The measure of a man’s character is what he would do if he knew he never would be found out.Thomas BabingtonMorality is the very foundation of goodness and the pillar of righteousness. Immorality, however, is the threshold towards conspicuous malevolence. These two extremes are often but a step between which we are baffled and bemused. Morals undeniably establish the confinements of one’s behaviour in any given society. Should these principles crumble, ethical boundaries would give way to anarchical freedom. Both works explored in this analysis illustrate the succumbing to immoral conduct for selfish purposes. In The Picture of Dorian Gray, by Oscar Wilde, we are intrigued by a charming Englishman who discards his innocence and embraces loathsome hedonism. Tennessee Williams’ A Streetcar Named Desire confronts us with a stout and virile figure who abides to no opposing authority than his own. Two unscrupulous characters surface from different worlds with the equivalent dismissal of moral values common to humankind. Although one is characterised by beauty and the other, by potency, they share the same vivid animation of unrestrained cruelty. It is in their ominous acts that their factual embodiment is exposed. Wilde and Williams reveal, through these depraved beings, the basis of humanity’s intrinsic flaw: the loss of inhibitions. I will further discuss, by means of relevant characters, the yearning for moral ideals as well as the clinging onto immoral philosophies.Oscar Wilde’s The Picture of Dorian Gray is set during the late nineteenth century England, a period marked with the exceeding importance of social stature and personal image. The protagonist, Dorian Gray, rises as the archetype of male pulchritude and youth. His aristocracy and stunning beauty enthral his surroundings. He often poses for Basil Hallward, an artist of great talent whose art is inspired by Dorian’s charisma. While Basil’s most prodigious painting is in the midst of being completed, Dorian is introduced to Lord Henry Wotton, a cynical philosopher and skilful orator. Dorian is easily seduced by his manipulative tongue and his scornful theories. Wotton envisions fashioning, corrupting the vulnerable boy into an unrelenting hedonist. Through him, Dorian faces the harsh realisation that his physical attributes are ever fading. Upon this sudden insight, he dreads the physical burden of ageing. He envies the perpetual attractiveness of Basil’s masterpiece. “…If it were only the other way! If it were I who was to be always young, and the picture that was to grow old! For that – for that – I would give everything! Yes, there is nothing in the whole world I would not give! I would give my soul for that!â€? (Wilde p. 31). The materialisation of this wish and the metamorphosis it will ensue are to bring his demise.Dorian’s figure remains immaculate while the picture bears his abhorrent transformation. This is first confirmed following his amorous liaison with Sibyl Vane, an actress he meets at an infamous theatre. Like him, she is characterised by an entrancing beauty and a youthful naivety. Mesmerised by one another, they promptly exchange vows of fidelity. Dorian invites Henry and Basil to the theatre, if only to be dreadfully embarrassed by Sibyl’s artificial performance. In a fit of anger yet unknown to him, Dorian reluctantly reprimands his fiance. “…You are shallow and stupid. My God! How mad I was to love you! What a fool I have been! You are nothing to me now…â€? (Wilde p. 98). This vindictive refusal leads to her suicide. Upon returning to his dwelling, he is bewildered by a hideous discovery: his portrait had slightly altered, hinting the sinful transfiguration that would occur throughout his debauched existence.Dorian conveys strong feelings of contrition upon learning of Sibyl’s needless death. He is conscious of his wrongdoing and feels profoundly culpable. However, Lord Henry encourages him to discard the incident and to revel in his present freedom. Dorian is torn apart as his egoism weighs heavily over his conscience. By overlooking the death he caused and indulging in pleasure, Dorian incarnates Lord Henry’s philosophy. With the knowledge of his physical imperviousness to the aftermath of any consequence, he adopts hedonistic values. The complete denial of responsibility in Sibyl’s death is but the beginning of his moral degradation. He relishes in observing the mutilation of the picture, thus his soul. His further meetings with Henry simply magnify this descent into profligacy. “…You were the most unspoiled creature in the whole world. Now, I don’t know what has come over you. You talk as if you had no heart, no pity in you. It is all Harry’s influence. I see that…â€? (Wilde p. 120) From then on, Dorian progressively mingles with sin; provoking scandals, visiting opium dens and frequenting prostitutes.Dorian often gazes at the painting with horror, but is unable to divert from this lifestyle, aroused by its wickedness. He is undoubtedly aware of his ethical dissipation and, despite the beautiful items in which he surrounds himself, is appalled by the ugliness of his soul. “…He knew that he had tarnished himself, filled his mind with corruption, and given horror to his fancy; that he had been an evil influence to others, and had experienced a terrible joy in being so…â€? (Wilde p. 241) Dorian’s fear of his predicament being discovered grows as the tableau alters with every misdeed. Although it is hidden from prying eyes, the bareness of his soul is ever-present in his mind. His hot-tempered murder of Basil not only signifies the peak of his immoral demeanour, but his obliteration of moral barriers. His iniquitous act throws him in a state of guilt-ridden paranoia. He is world-weary and borne down by the weight of this infamy.Wilde’s protagonist was not a villainous nor unprincipled man, simply pliable and somewhat narcissist. Under Lord Henry’s overwhelming influence and the portrait’s enticing protection, he succumbs to a world free of restrictions, tempted by self-gratification. When breaking apart from the moral confines that establish order, Dorian is thrust into a chaotic freedom. Without the ubiquitous prison that symbolises morality, anarchy and evilness reign, destroying the goodness in one’s nature. When he strikes the diabolical picture, beleaguered by remorse and maddened by regret, he wishes to purge his soul and reacquire the proper values that once governed his life. Therefore, by destroying the wantonness that marred his spirit and the guilt that plagued his conscience, he kills himself.Lord Henry is an extremely patronizing and cynical character. His actions are not as overtly sinful as Dorian’s, since he is not shielded from their repercussions. Although preaching hedonism, he never acts on his philosophies, remaining within the boundaries of what society deems tolerable. He thus has little knowledge of the pragmatic effects induced by his philosophy. He is portrayed as a coward, utilising Dorian to make flesh of his theories, but not venturing on them himself for fear of ruining his social figure. He is a brilliant intellect, although he has a narrow understanding of human behaviour. For instance, when he asserts : “… All crime is vulgar, just as all vulgarity is crime. It is not in you, Dorian to commit a murder…â€? (Wilde p. 234), he is entirely oblivious to Dorian’s tragedy.While most of humanity is constrained to moral hindrances, there are those who drift away from these ideals, and become the source of misdemeanours2E Although morality and ethics are restraining concepts, they shelter the individual and thus, mankind. Without them, there could only be degradation and self-destruction, as illustrated by Oscar Wilde in The Picture of Dorian Gray. As Mahatma Gandhi once said : “The human voice can never reach the distance that is covered by the still small voice of conscience.â€? One may enjoy life and have no fear from death if he obeys his scruples.Tennessee Williams’ A Streetcar Named Desire formulates a medium to reflect upon the morbid aspects of humanity and the result of these societal downfalls. Stanley Kowalski emerges from an impoverished rural setting in New Orleans as the epitome of flagrant barbarity. His speech is coarsely uneducated and his actions display instinctive crudeness. He adheres to mankind’s most primitive rule and basic code: to hunt or be hunted. His household symbolizes his territory and anyone who menaces this tenure should be eliminated. The metaphorical episode in which he casually tosses to Stella, his wife, a bundle of bloody meat emphasises his ape-like qualities. He has little notion of courteousness, which understandably repulse his pampered sister-in-law, Blanche.The image of a delicate flower amongst a mound of litter is comparable to Blanche Dubois’ arrival at the Kowalski household. “…Her expression is of shocked disbelief. Her appearance is incongruous to this setting…â€? (Williams p. 15). She appears inherently refined and somewhat ostentatious, having seemingly never witnessed indignity. However, her false decorum is a rather deliberate effort to save herself from misery. Blanche exists in a self-fabricated universe in which she blinds herself from reality’s bleakness. Her haughty manners contrast with Stanley’s uncouth behaviour and clash from their first encounter.Stanley imposes his animalistic vigour upon Blanche since he feels threatened by her presence. He despises her aristocratic ways, her diminutive expressions concerning his origin and her dallying about with his friend Mitch. His hatred of Blanche is intensified by her unflattering dialogue with Stella. “He acts like an animal, has an animal’s habits! Eats like one, moves like one, talks like one! There’s even something – sub-human – something not quite to the stage of humanity yet!…â€? (Williams p. 72). This culmination of anger is manifested in his enquiry of her promiscuous past and in his spiteful birthday gift. He relentlessly thwarts her relationship with Mitch, sabotaging her illusions of rescue. In his vile quest to bring Blanche’s ruin, he brutally exposes her to the harshness of her position.Stanley’s final effort in tarnishing Blanche’s image is animated by chauvinism. Although his past attempts were strictly psychological blows, he now wishes to exert physical power upon her. In Blanche’s state of vulnerability, he rapes her, devastating the remainder of her sanity. His degenerate character, first insinuated after hitting his pregnant wife, is given full evidence following this acrimonious sin. The concluding scene consists of Blanche being ostracised to an asylum and the depiction of Stanley as the dedicated husband, soothing his wife as she embraces their newborn child. The fallaciousness of this image, given what we have learned throughout the play, paradoxically brings into perspective society’s erroneous conception of right and wrong.The settings of The Picture of Dorian Gray and of A Streetcar Named Desire differ immensely. Dorian is immersed in a tumultuous social environment, caught in the intricate web of social demeanour. Stanley, on the other hand, resides in a modest yet impecunious milieu. In Wilde’s work, the innocent is poisoned, succumbing to immoral growth and subsiding into internal deterioration. In Williams’ play, remorseless animosity is the dominating asset, as modern man’s conduct is banished. Although these events take place at nearly a century’s interval, one remaining constant is observed : the consequences on the self and on others resulting from the dismissal of morals.Dorian and Stanley are above all human, and as every human, are subjected to the similar dilemma: to remain within the borders of moral beliefs, or to venture across into immoral conditions. The laws of ethics impose restrictions and greatly limit humankind’s actions, but allow the world’s proper functioning. Both characters break free from this psychological incarceration and therefore, represent the dark side of human nature. It is critical that we, as a community, comprehend the necessity to abide by the restraining order of morals. Only then will violence and havoc cease to exist. Is it not in our power to differentiate the good from the bad? This question lies not underneath a compulsory set of rules, but rather within the depths of our conscience. Wilde and Williams have magnified, through their enlightening characters, the step between morality and immorality. In the end, it is in our hands to decide on which to stand.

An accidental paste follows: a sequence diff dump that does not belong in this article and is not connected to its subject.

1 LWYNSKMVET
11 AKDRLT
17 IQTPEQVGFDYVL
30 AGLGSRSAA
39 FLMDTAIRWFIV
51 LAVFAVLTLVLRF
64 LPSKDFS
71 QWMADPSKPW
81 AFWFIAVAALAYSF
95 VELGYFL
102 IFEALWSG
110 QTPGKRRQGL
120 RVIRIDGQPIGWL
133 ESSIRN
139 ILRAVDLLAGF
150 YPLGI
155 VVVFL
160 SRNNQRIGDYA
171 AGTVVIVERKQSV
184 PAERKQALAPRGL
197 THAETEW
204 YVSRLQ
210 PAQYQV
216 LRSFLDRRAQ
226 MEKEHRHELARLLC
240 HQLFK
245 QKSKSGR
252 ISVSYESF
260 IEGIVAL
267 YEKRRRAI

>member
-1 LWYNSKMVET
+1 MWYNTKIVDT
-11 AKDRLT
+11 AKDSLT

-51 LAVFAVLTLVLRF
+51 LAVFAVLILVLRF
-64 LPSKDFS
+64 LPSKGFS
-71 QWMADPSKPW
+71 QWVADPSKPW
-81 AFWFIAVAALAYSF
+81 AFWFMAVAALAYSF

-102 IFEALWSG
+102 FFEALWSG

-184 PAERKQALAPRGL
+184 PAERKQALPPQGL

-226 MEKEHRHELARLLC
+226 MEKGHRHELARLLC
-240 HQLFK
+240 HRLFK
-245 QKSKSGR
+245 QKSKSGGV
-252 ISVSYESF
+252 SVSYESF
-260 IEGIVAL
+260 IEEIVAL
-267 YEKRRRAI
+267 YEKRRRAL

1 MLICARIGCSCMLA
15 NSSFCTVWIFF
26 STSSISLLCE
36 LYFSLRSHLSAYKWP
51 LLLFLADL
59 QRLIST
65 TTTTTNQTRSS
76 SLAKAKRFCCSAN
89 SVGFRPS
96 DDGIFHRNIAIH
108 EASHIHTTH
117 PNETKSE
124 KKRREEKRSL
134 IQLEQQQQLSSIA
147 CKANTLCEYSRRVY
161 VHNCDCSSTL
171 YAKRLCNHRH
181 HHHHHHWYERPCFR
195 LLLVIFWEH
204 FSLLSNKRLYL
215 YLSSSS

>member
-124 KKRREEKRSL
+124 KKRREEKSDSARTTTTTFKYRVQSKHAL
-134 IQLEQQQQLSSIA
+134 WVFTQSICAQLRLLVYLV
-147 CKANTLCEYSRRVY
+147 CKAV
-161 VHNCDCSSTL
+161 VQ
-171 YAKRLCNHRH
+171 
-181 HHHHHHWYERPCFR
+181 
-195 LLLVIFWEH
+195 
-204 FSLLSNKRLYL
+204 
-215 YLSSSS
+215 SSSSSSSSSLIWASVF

The Importance of Dreams